Tesla’s “Autopilot” is currently linked to several fatal
crashes around the world. Concerns about the safety of vehicles equipped
with the high-tech feature have consumer protection groups calling for a recall.
Earlier this year, a
Florida man died when his Model S slid underneath the trailer of a truck that had turned left in front of the vehicle. According to Tesla, "neither
Autopilot nor the driver noticed the white side of the tractor trailer
against a brightly lit sky, so the brake was not applied."
Autopilot is also suspected of contributing to several other crashes around
the world. In China, a Model S in inexplicably slammed into a road sweeper
without braking and killed its 23-year-old driver. Most recently, a Tesla
vehicle smashed into a construction barrier truck in Germany while traveling
at a high rate of speed, seriously injuring the driver.
While Tesla has publicly emphasized that autopilot "is new technology
and still in a public beta phase,” the feature is currently available
on 25,000 Tesla Motors Model S cars. Critics also contend that the car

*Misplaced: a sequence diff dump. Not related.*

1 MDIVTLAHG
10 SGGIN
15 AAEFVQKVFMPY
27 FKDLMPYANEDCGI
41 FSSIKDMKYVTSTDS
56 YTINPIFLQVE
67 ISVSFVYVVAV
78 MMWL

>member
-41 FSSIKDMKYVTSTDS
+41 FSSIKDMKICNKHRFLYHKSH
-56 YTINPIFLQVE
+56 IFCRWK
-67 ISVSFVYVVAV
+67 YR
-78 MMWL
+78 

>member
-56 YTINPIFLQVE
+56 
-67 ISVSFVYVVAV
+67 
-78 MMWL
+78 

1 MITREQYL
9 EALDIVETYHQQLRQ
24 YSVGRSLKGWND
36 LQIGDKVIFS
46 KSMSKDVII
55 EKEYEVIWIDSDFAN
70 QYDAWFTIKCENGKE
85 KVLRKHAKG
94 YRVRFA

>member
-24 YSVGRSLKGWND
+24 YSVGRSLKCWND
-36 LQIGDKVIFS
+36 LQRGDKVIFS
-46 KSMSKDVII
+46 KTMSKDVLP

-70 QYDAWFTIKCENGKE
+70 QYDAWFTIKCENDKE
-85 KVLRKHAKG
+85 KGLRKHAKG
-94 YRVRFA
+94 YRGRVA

maker is overselling the capabilities of the self-driving feature.
“How many more lives must be lost and crashes happen before Tesla
Chairman Elon Musk will take responsibility and act to protect our safety?”
asked John M. Simpson, Consumer Watchdog Privacy Project Director. “The problem is that Tesla encourages people to believe Autopilot
can do more than it really can,” Simpson added. “The name
itself is a huge problem.”
The National Highway Traffic Safety Administration is currently investigating
the Florida crash. In California, the Department of Motor Vehicles is
working to amend its autonomous vehicle regulations to prohibit the use
of terms like “autopilot” in vehicles that still require significant
human involvement to operate safely. Under the draft law:
A vehicle cannot be advertised as autonomous in California unless it meets
the definition of “autonomous” specified in Vehicle Code §38750
and the autonomous vehicle regulations. The terms “self-driving”,
“automated”, “autopilot”, and other statements
that lead a reasonable person to believe a vehicle is autonomous constitute
advertising regulated by the truth-in-advertising provisions in the Vehicle Code.
We will be closely tracking these regulations and will post updates as
they become available.
If you or someone you care about has suffered serious harm due to a dangerous
or defective motor vehicle, don’t hesitate to contact
a San Diego injury lawyer at the Law Offices of Robert Vaage for a free